4. Singing. There has been much success with singing instructions and repeating the chorus. The Alphabet Song has been helping preschoolers learn the alphabet for years, while teacher Alex Kajitani has become known as the Rappin’ Mathematician for using rap to teach math skills to students.

5. Making up stories. Making lists and writing things down is a tried and true way to avoid forgetting, but when these sorts of memory aids are not available, making up stories can not only help people remember important tasks and details, it can actually help make the brain stronger, and less reliant on outside tools to aid recall.

Check out the article The Secrets of Mastering Your Memory for more information and for information about how technology will help memory in the future.

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## The Pros and Cons of Cramming

October 15th, 2010 1 comment

Raise your hand if you’ve ever left studying to the last minute, then stayed up too late, trying to review as much material as possible.

Keep your hand up if you’ve ever been reviewing your study notes right up to the last second as you walk into the classroom.

Cramming is a study technique that we are all familiar with. And despite what teachers and parents say, it’s one that has actually been proven to have a beneficial outcome for students.

Cramming is even a recognized study habit, with universities providing how-to guides for students to maximize their minimized study time.

If you MUST cram, there is a right way and a wrong way to go about it.

But we’re not saying that we condone cramming tips. While we do support the getting of better grades, in the long run, cramming is not the best way to go about it.

In terms of what’s going on in the brain, the neural connections being formed during the cramming process are temporary. All of the information being stored is in the short-term memory. So while cramming can help you rock that test tomorrow morning, when it comes to long-term remembering, it’s utterly useless.

That’s because in school, learning is incremental. Students need to remember—and understand—the material they study, because lessons tend to build upon what was taught previously. Learning only for the test is not helpful when considering what will be taught next year, or the year after that.

After all, you can’t perform quadratic equations if you can’t remember how to multiply.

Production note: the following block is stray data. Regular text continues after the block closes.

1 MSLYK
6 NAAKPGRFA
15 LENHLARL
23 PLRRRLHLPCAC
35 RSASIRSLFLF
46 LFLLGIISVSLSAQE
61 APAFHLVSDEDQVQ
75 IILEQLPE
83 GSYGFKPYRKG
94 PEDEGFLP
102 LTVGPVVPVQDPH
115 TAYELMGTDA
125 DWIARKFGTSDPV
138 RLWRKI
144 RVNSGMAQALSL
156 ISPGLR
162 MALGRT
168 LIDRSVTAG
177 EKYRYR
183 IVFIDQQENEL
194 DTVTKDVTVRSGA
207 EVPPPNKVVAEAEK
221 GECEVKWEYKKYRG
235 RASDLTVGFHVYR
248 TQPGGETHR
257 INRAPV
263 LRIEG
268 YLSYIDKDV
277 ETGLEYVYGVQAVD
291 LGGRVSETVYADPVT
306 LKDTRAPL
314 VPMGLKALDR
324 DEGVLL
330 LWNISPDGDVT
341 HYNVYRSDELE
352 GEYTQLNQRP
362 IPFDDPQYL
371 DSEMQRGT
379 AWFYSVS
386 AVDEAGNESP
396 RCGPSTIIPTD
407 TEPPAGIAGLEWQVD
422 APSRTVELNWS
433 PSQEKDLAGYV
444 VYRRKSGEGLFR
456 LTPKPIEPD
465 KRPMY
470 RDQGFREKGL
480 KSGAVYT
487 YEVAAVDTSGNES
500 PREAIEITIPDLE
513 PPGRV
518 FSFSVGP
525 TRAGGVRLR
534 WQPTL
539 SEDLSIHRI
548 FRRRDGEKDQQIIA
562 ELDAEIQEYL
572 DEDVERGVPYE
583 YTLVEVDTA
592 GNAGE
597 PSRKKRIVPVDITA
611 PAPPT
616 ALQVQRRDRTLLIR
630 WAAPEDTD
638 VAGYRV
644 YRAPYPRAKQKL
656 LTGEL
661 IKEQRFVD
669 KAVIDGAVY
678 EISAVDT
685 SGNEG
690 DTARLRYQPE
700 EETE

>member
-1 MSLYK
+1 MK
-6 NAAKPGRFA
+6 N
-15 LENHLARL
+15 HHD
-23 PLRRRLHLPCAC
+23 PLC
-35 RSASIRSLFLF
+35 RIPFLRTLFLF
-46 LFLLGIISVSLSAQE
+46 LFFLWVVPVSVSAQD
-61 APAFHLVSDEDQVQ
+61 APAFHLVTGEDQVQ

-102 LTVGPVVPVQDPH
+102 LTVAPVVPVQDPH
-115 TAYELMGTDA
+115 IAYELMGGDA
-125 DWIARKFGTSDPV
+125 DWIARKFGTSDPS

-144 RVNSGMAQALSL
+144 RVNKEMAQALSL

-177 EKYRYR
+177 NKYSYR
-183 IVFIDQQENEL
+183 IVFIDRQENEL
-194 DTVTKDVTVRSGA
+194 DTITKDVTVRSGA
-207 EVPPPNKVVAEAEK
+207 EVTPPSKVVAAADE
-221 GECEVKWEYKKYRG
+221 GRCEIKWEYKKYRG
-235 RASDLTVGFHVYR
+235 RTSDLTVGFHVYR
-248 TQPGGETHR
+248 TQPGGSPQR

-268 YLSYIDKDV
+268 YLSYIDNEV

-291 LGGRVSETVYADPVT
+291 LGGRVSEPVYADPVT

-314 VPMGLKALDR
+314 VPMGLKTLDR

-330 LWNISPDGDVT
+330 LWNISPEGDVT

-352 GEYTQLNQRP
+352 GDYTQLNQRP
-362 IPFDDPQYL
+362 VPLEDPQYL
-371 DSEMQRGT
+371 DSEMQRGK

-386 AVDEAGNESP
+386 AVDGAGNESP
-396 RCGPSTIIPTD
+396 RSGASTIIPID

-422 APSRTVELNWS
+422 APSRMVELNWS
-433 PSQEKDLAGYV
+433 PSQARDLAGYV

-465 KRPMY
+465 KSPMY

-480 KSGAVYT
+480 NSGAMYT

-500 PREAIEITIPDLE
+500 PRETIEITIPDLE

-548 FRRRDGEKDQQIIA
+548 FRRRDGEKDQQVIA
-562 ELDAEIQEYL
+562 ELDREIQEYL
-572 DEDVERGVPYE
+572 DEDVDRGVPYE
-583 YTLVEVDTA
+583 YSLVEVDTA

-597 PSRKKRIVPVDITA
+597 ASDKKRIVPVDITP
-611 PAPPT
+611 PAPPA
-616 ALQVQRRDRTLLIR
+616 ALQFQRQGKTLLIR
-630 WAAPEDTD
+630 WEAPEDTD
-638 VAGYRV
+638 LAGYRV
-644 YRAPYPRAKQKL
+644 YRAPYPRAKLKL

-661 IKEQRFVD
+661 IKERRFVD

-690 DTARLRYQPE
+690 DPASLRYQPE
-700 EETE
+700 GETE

It just makes sense that students take the time to learn and understand the material.

The best way to study for long-term recall is with a technique that experts call the “spacing effect.” This technique doesn’t require longer or more intensive studying: it simply means that students space out their study time. An hour here, and hour there, makes for a more effective—and long-lasting—approach to studying.

When it comes to education, better grades on the next test are important—and cramming can get you there—but better grades quickly are not as important as developing solid study habits that won’t leave you stressed and scrambling at the last minute.

And, better grades quickly are not as important as putting in the time to develop real and lasting understanding.

To sum up:

Cramming PRO: A quick way to review material and re-familiarize yourself with concepts to get a decent—even awesome—mark on a test.

Cramming Con: Reviewed material leaves your head as quickly as it’s stuffed in there.

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## What I Learned on Grade 9: The Basics

August 8th, 2010 No comments

Dylan shares lessons that he learned in his first year in high school.

The Basics
I just finished grade nine and I have to say, it wasn’t as bad as far as high school stereotypes go. But, there are still some things kids should be aware of before starting grade nine.

1. Popularity. It’s a good idea to develop social skills earlier in life rather than later. It will help you a lot in high school and in the future—whatever your career might be. However, getting too hung up with the idea of “being popular” can lead to potential problems, the worst being unsuccessful grades.